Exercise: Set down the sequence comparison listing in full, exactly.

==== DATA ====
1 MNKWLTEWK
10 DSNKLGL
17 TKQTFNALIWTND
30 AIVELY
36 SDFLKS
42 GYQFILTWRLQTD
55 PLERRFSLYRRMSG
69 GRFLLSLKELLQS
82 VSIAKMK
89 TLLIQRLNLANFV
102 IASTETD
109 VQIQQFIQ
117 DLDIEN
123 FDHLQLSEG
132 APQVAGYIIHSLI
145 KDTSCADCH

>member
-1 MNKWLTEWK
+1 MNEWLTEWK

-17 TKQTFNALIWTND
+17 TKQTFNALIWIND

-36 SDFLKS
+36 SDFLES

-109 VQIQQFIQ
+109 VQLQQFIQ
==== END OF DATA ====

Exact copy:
1 MNKWLTEWK
10 DSNKLGL
17 TKQTFNALIWTND
30 AIVELY
36 SDFLKS
42 GYQFILTWRLQTD
55 PLERRFSLYRRMSG
69 GRFLLSLKELLQS
82 VSIAKMK
89 TLLIQRLNLANFV
102 IASTETD
109 VQIQQFIQ
117 DLDIEN
123 FDHLQLSEG
132 APQVAGYIIHSLI
145 KDTSCADCH

>member
-1 MNKWLTEWK
+1 MNEWLTEWK

-17 TKQTFNALIWTND
+17 TKQTFNALIWIND

-36 SDFLKS
+36 SDFLES

-109 VQIQQFIQ
+109 VQLQQFIQ